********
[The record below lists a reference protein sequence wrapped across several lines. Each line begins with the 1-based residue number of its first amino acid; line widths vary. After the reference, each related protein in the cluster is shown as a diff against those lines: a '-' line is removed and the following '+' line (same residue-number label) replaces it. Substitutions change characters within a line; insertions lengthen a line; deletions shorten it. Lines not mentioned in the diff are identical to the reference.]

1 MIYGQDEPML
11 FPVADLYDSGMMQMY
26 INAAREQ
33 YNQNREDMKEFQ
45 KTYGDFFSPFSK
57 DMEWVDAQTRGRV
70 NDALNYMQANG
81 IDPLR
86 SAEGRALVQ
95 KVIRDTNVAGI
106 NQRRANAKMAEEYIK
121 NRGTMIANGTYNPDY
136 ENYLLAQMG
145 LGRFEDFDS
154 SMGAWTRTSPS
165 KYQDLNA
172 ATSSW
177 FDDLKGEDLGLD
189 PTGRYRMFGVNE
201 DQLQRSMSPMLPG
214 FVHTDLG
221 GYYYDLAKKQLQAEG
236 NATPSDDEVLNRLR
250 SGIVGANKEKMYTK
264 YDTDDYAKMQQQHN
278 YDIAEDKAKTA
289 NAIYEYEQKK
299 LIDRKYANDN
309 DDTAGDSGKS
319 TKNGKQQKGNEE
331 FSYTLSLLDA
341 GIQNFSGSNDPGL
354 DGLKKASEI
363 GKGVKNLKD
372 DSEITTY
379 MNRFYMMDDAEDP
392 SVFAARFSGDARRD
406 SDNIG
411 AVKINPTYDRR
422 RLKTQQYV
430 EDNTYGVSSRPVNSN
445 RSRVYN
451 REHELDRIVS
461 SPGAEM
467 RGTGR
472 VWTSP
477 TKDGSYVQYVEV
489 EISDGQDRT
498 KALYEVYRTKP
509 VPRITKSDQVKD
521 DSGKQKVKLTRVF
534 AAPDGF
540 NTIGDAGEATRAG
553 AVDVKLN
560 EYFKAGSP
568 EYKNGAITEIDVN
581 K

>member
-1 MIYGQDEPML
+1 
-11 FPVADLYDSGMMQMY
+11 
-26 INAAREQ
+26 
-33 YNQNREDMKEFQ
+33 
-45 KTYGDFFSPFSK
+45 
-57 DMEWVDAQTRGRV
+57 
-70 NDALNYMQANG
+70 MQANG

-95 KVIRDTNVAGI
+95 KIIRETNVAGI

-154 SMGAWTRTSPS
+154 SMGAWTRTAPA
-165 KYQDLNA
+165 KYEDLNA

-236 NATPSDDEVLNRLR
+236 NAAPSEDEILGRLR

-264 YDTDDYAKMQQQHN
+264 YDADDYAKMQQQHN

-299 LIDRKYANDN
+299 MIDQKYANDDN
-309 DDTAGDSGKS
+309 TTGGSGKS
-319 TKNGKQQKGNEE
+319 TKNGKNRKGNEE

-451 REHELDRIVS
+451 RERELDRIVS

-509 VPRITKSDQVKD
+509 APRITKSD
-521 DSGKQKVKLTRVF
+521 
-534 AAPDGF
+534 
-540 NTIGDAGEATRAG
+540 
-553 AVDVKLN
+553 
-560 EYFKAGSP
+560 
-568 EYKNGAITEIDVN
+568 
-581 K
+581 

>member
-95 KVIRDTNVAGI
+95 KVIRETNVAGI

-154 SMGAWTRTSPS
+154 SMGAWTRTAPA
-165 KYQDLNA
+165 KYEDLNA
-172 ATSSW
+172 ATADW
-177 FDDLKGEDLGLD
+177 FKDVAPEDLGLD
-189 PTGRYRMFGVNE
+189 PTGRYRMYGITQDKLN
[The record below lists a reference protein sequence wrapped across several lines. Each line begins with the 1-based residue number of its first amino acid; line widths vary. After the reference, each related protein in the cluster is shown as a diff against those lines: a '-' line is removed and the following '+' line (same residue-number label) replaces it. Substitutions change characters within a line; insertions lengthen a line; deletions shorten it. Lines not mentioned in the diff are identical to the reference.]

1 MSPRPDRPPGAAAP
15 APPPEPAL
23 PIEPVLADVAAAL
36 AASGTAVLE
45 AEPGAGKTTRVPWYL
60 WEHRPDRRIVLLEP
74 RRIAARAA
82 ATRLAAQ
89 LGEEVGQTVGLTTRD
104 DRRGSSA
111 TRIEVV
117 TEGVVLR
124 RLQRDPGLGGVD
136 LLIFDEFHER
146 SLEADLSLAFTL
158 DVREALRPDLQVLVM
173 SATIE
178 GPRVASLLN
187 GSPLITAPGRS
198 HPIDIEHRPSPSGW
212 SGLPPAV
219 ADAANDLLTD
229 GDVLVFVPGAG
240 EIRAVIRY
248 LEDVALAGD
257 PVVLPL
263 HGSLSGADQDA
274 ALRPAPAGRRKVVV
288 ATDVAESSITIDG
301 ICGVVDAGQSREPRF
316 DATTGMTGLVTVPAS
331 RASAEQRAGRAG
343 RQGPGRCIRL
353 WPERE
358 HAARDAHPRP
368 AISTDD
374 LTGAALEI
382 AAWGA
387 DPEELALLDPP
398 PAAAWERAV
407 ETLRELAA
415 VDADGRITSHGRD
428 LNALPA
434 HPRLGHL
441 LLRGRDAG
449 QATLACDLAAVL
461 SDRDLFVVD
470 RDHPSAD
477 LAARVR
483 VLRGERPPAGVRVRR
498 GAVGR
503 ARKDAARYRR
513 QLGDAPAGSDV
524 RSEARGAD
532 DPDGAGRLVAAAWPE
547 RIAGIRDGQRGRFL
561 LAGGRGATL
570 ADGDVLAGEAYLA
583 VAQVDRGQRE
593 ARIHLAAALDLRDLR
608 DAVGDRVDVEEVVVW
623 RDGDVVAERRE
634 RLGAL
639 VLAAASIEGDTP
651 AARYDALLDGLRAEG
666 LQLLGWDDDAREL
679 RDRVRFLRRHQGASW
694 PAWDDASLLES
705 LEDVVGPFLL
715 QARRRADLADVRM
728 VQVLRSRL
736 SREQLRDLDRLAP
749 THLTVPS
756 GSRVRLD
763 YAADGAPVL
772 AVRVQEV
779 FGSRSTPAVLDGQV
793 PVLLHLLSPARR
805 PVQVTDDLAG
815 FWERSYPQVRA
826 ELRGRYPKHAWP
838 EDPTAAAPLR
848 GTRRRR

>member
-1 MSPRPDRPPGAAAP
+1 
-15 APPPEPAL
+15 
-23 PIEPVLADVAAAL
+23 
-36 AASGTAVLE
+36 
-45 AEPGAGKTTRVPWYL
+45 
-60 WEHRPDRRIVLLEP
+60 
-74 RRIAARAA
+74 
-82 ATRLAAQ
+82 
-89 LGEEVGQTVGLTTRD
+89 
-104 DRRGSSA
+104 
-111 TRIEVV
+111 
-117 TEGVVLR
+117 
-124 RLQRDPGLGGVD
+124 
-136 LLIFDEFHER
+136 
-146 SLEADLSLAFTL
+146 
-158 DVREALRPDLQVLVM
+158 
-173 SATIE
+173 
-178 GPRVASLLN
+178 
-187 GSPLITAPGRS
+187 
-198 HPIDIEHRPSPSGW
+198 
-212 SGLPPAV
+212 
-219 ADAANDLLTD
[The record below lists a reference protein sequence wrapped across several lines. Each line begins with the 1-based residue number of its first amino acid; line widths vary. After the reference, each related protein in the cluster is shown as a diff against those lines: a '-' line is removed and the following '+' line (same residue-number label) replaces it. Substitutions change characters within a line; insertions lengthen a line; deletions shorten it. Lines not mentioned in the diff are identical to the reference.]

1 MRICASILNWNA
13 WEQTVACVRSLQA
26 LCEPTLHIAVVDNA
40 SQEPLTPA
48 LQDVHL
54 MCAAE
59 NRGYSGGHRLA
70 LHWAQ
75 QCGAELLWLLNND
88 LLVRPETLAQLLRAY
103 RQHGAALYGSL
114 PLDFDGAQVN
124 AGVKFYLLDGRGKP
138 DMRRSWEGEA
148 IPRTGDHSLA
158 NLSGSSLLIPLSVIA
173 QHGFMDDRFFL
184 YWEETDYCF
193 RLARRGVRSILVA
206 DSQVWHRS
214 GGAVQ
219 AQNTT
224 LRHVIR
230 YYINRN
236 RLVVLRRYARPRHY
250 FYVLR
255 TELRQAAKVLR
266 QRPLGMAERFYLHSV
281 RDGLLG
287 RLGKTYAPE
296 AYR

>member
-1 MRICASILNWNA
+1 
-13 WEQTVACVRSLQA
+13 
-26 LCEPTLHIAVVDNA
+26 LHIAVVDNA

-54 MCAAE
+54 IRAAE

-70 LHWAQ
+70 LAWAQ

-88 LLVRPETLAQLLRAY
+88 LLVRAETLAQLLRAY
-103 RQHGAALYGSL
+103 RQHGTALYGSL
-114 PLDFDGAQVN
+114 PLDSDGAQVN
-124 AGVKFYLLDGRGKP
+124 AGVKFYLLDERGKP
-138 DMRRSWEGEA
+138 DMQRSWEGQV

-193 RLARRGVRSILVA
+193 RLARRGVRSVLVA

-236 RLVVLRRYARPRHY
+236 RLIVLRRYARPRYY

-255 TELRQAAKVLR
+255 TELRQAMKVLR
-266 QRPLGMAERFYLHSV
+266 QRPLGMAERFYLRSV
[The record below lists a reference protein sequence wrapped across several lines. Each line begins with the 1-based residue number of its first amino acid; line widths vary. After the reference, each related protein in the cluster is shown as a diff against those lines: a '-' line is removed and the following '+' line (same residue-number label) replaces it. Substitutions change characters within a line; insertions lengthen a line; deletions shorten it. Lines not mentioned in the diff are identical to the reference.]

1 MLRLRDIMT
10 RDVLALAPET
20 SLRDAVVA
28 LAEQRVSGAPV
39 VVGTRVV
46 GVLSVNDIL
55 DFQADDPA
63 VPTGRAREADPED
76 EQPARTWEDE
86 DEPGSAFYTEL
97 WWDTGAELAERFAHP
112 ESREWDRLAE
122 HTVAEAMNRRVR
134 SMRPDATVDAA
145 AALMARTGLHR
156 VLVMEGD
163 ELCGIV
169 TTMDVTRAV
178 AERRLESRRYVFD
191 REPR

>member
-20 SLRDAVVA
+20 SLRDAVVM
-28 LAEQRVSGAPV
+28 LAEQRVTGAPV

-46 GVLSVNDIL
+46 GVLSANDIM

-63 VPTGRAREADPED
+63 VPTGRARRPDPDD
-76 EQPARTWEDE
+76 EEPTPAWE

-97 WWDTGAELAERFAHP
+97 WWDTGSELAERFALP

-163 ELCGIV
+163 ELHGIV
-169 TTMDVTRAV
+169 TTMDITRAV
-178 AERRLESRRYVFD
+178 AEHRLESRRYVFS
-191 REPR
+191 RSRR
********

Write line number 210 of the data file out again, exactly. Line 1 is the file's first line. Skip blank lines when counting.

-23 PIEPVLADVAAAL